Jennifer Rardin wrote a series of urban fantasy, spy novels in which vampires and lesser known mythological creatures are real and the main character, Jaz Parks, along with her boss/lover/vampire combat paranormal evil-doers. This series is highly entertaining, interesting and surprisingly sensuous. I love the lead character, Jaz, for her physical abilities and her human weaknesses, not to mention the crazy fun conversations that happen inside of her mind:)
The first of the series was released in 2007 and the last of the series was released June 2011, one full year after the authors death in June of 2010.
Go to your local library and check them out…
This is a short story set in the time just before the final novel, released after the last novel.
My newest project that I have been pondering for a week or so now. I wonder if it will actually turn out to look exactly like the image in my mind. If so, I will have met success:)
This study provided by Cogmed is not conclusive by any stretch of the imagination. Reading the whole article is recommended and I think you will agree with me that this experiment was inconclusive. www.cogmed.com is the link to take you to their website at which point you can sign up for the newsletter or just read the study that interests you.
My thoughts on this study may strike some as negative however I think I’m just being realistic. Not every single ADDer has poor self-image nor do they all believe themselves to be stupid. I did participate in cognitive behaviour therapy for one year and even though I could plainly see the merits in the therapy I could also plainly see that I did not have the self-esteem issues this therapy targets. Teaching me how to change my negative mindset and replace it with more realistic facts was not my problem. My knowledge about myself is based on observation and I possess some very realistic, practical methods for living with my quirky self:) I have a very supportive, patient, understanding spouse and we both feel that whatever executive function I lack is not even worth a blip on the radar of our happiness. In our home, if you do something well, then it falls to you to see that it gets done…simple. If no one in the family is naturally capable of doing something, we put our heads together and find a solution if needed. No big deal!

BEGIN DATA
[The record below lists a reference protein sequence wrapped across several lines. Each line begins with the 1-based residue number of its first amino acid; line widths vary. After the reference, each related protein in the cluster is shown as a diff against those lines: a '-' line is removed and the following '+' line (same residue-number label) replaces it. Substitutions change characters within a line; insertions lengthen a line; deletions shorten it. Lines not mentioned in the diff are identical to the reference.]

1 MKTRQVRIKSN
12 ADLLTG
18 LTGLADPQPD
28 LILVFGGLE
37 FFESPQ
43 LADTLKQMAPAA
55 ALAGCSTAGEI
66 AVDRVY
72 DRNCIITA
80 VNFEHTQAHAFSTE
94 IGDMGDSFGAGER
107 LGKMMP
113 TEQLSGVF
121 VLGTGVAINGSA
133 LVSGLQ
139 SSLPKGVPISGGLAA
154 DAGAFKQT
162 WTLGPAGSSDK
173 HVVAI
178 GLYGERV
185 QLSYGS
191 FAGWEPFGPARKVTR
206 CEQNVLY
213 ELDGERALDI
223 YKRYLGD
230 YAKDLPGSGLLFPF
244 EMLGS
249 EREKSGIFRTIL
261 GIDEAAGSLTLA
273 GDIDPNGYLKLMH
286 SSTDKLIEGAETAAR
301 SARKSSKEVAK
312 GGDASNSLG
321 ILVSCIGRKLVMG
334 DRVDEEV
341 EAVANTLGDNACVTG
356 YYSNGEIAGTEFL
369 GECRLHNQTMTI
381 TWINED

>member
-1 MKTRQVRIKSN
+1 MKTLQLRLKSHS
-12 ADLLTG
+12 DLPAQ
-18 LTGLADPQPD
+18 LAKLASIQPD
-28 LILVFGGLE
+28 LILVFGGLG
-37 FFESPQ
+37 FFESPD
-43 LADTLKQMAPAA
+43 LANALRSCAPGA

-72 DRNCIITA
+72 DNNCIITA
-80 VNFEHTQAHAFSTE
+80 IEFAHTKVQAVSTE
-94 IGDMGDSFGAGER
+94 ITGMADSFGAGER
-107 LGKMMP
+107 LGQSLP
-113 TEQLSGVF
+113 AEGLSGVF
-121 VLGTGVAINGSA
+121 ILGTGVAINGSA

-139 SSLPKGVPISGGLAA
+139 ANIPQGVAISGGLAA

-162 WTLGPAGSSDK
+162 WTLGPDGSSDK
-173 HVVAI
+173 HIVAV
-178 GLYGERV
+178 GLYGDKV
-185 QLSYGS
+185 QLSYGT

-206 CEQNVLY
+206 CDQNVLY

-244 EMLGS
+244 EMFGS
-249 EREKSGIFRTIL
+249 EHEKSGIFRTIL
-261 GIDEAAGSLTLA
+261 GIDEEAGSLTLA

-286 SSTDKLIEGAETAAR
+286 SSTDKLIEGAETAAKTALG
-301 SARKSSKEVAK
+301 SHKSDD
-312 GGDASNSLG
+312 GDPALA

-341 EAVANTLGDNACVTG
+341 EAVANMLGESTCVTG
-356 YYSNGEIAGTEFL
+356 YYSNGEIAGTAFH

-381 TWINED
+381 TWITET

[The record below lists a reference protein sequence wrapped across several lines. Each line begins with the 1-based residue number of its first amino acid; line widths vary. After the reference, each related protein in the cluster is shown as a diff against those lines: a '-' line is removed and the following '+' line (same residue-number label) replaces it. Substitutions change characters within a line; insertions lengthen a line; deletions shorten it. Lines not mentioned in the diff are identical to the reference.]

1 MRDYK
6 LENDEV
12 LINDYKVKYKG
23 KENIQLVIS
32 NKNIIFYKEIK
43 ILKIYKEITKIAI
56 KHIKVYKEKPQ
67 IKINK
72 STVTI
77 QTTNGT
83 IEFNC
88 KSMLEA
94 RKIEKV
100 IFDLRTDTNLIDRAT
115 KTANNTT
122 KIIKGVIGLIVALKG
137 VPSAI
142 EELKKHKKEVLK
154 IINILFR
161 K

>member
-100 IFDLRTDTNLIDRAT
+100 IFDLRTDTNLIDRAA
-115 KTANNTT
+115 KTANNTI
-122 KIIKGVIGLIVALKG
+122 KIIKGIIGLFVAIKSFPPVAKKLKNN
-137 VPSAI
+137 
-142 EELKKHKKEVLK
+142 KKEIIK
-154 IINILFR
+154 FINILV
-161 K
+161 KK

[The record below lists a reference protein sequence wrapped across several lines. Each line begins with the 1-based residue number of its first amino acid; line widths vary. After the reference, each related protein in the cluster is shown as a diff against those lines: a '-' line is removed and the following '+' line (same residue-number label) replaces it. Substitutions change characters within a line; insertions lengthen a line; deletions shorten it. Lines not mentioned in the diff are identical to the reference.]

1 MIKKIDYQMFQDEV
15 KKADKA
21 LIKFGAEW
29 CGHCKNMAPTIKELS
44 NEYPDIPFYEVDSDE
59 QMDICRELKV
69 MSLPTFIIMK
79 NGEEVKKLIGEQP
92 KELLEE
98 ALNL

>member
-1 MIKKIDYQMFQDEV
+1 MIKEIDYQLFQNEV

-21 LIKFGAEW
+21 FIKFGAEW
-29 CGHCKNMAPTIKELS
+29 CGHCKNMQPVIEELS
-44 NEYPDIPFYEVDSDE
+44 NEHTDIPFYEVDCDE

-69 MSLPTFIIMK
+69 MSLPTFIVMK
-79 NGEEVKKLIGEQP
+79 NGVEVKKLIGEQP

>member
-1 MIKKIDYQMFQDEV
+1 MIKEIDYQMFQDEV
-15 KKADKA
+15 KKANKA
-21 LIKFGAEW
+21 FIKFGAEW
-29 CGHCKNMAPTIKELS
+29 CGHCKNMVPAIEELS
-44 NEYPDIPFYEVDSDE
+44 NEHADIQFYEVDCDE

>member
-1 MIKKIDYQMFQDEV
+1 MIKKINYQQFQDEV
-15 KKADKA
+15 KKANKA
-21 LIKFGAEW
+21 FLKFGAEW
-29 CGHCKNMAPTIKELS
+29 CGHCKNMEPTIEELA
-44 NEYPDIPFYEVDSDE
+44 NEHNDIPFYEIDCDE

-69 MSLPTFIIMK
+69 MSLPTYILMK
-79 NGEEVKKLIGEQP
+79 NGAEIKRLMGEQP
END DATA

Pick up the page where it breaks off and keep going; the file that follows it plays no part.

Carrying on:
The people used in this study suffered from depression, anxiety etc., secondary conditions caused by the tendency of people to “beat themselves up for not being perfect.” People with negative self-talk, negative outlooks on life in general and people who do not have a great support system. So, in this case, I agree that CBT is the way to go…teaching skills about how to problem solve issues that crop up because of lack of ability is certainly worthwhile and necessary. And it will certainly be successful, highly successful, showing significant changes in these people.
When I was in therapy, I was there because of a misdiagnosis by the doctor; clinical depression was his take on what was going on with me and prescribing antidepressants was his thing. He couldn’t understand why they didn’t work, and he was strangely insistent that my symptoms could not be related to anything else. No matter how many times I told him I did not suffer any feelings of sadness, hopelessness nor any depression he chose not to take what I was saying at face value. (I was also found to have PTSD and Dis-associative disorder as well as SPD) My therapist was able to clue in to the fact that I was not depressive, that what she was seeing was a highly intelligent woman with an extremely short attention span, physical fatigue and creative tendencies. She was the person that diagnosed the ADD inattentive type, she pushed my family doctor to test and treat. Once I started the medication for ADD, I improved significantly and our 1 hour sessions became fascinating for her and boring for me:) As for the PTSD and Disassociation…I worked through that with the help of my older siblings with memories of my early years. All I needed was the facts. The mind is a wonderful thing and dissociating you from the nightmare you are forced to live as a child is, in my opinion, the best protection available.
So, to recap, this study is good for those with co-morbid conditions caused by problematic ways of thinking, i.e., “I’m such an idiot, moron etc. negative self-talk when something goes wrong.” If your secondary issues are not related to unhealthy problem solving techniques, then CBT will not have a positive influence on your situation.
I am currently reading Stephen King's 11/22/63 about a teacher from now that gets a chance to travel back in time to the late 50's and change a significant moment in US history, prevent the assassination of President JFK. It's a good read, as is all SK novels.
If you could travel back in time, would you mess with the past and try to change something BIG? If so, how far back would you go?